Nutripocalypse: The Nutrition Labelling Overload

Adding more labels to grocery products, while representing an intuitive and reasonably cost-effective way to communicate nutrition information to consumers, is not without its fair share of weaknesses however.

Is supermarket food labelling truly assisting in healthier lifestyles, or is it leading to information overload for the nation's shoppers?

Stewart Butterfield, the CEO of IT firm Slack Technologies Inc., recently compared the concept of 'information overload' to the diabetes epidemic. Much in the same way cases of type 2 diabetes have increased alongside consumers' seemingly infinite access to cheap caloric food, Butterfield suggests consumers are beginning to also experience a kind of "cognitive diabetes" from the infinite flow of free information available to them. His reference to a lifestyle illness to reinforce the argument that there really is such a thing as too much information is jarring but perhaps also quite apt. Endless flows of information are becoming part of consumers' day to day lives but are not necessarily going to benefit their quality of life.

It's been just under a month since Mars Foods warned us that some of their products are not suitable to eat everyday and consumers have had the chance to digest the growing likelihood of facing yet another label to consider when grocery shopping. While PR professionals have commended the food giant's initiative to introduce 'everyday' versus 'occasional' labelling to some of its products, the move has attracted suspicion from Sustain, one the UK's key public interest organisations in the agri-food arena. Speakers for the organisation have expressed concern that the move will serve only to confuse shoppers.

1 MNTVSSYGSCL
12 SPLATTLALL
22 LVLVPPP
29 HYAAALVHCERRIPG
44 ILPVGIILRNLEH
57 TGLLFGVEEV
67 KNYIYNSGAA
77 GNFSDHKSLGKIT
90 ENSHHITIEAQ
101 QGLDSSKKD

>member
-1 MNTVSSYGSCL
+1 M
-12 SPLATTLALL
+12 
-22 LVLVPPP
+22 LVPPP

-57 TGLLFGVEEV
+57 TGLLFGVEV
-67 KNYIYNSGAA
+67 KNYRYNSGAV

Mars Foods' decision to throw their weight behind a label to help consumers make more informed choices comes after the Royal Society for Public Health issued their own call for the addition of 'activity equivalent' calorie labelling on grocery products. These labels would illustrate how much activity is necessary to burn off the calories contained in the food and drink products that consumers buy. This information would most likely take the form of 'pictorial icons' featured prominently alongside existing front-of-pack (FoP) labelling. This could mean in addition to current nutrition labels, consumers might see stick figures sprinting, swimming or cycling with the approximate number of minutes it would take to work off the product's calories by pursuing each activity.

If little stickmen doing aerobics on your bar of chocolate or packet of crisps isn't enough, there have also been ongoing whispers of including more visible indications of how much sugar is in what you eat. Tesco have been assisting in the development of an initiative whereby food or drink items judged to have low added sugar content could be awarded a 'Sugarwise marque' - a bitesize spoon of sugar motif.